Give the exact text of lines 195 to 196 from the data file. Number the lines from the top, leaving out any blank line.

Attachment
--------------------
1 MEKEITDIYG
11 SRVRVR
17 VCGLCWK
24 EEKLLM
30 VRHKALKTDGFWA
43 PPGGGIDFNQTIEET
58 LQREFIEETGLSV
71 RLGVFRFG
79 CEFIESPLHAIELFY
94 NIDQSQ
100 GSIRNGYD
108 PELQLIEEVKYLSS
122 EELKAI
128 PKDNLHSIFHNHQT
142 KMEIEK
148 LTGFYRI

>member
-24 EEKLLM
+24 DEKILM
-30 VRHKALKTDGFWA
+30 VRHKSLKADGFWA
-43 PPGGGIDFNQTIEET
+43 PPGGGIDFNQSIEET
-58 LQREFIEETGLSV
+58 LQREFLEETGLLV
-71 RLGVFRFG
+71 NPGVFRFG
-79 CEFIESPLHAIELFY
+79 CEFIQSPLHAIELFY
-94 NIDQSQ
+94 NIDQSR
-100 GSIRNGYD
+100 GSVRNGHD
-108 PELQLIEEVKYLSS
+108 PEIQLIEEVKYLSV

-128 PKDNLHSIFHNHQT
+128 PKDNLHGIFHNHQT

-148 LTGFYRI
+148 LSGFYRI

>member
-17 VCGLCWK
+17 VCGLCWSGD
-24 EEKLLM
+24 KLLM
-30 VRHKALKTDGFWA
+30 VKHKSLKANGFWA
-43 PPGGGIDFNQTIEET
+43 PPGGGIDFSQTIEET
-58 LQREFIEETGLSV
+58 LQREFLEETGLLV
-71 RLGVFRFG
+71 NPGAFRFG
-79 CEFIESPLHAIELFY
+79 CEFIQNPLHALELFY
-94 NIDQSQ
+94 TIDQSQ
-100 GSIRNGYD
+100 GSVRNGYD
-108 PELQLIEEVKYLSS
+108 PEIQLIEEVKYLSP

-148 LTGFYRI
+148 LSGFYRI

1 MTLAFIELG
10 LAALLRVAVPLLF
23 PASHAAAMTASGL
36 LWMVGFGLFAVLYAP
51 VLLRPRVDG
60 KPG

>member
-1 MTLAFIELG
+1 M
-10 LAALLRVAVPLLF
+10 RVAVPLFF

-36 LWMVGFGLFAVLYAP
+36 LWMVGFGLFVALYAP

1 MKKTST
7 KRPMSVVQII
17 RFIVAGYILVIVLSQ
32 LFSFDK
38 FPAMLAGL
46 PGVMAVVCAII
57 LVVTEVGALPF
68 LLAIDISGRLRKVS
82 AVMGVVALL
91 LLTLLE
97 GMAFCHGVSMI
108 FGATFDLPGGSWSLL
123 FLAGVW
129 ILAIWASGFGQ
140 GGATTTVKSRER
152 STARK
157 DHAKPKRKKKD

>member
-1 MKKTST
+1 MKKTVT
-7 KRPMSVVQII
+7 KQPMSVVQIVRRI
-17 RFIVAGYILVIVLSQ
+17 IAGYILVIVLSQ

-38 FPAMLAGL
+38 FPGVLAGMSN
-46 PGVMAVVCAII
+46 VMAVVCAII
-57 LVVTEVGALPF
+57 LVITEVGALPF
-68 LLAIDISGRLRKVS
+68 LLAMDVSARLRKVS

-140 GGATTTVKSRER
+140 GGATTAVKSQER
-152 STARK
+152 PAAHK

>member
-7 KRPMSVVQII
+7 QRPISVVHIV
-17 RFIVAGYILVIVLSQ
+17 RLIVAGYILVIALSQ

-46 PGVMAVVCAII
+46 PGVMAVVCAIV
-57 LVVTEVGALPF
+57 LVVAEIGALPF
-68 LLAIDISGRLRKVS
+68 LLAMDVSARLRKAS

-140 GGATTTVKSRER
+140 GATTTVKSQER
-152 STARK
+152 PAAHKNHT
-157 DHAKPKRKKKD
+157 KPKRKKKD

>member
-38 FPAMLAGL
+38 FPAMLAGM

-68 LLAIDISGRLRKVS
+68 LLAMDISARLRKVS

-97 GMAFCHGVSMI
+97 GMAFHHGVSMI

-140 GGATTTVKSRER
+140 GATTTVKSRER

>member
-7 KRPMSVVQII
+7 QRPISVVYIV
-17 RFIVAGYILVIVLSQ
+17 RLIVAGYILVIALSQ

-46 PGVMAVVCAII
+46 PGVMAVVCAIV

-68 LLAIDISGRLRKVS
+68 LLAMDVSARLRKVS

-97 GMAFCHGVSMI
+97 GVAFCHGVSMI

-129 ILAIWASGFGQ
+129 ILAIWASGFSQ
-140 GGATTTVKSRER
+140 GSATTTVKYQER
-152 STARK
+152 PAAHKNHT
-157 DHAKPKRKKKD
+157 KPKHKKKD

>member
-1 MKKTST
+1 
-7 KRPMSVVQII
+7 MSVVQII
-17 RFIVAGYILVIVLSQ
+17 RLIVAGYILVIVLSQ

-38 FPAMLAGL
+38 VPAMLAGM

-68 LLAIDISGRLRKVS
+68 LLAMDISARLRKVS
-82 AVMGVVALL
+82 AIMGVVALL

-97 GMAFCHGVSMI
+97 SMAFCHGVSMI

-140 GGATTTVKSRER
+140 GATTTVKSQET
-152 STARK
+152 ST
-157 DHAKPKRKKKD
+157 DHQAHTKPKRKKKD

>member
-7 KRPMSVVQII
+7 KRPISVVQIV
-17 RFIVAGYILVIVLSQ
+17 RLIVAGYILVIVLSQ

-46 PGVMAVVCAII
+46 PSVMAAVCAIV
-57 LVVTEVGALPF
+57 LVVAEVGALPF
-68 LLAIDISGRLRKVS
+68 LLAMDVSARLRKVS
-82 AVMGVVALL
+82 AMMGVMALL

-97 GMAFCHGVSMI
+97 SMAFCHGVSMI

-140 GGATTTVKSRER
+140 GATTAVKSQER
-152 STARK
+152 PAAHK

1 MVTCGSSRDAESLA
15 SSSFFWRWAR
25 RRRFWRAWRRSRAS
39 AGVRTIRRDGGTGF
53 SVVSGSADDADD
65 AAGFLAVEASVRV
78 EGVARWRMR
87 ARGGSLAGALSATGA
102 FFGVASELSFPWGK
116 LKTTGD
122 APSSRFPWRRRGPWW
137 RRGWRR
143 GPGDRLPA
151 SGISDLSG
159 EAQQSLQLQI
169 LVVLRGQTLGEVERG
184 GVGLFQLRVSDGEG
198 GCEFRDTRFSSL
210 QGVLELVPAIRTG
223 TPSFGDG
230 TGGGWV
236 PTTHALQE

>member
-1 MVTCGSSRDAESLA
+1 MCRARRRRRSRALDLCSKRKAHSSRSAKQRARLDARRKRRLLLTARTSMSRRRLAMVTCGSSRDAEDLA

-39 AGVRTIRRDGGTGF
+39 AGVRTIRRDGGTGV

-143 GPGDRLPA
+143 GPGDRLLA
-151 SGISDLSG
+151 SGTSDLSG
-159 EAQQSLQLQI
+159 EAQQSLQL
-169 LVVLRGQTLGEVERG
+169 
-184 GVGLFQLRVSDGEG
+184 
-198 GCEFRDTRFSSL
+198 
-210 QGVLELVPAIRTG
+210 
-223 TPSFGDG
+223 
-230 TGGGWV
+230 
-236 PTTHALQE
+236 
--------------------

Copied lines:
-152 STARK
+152 PAAHK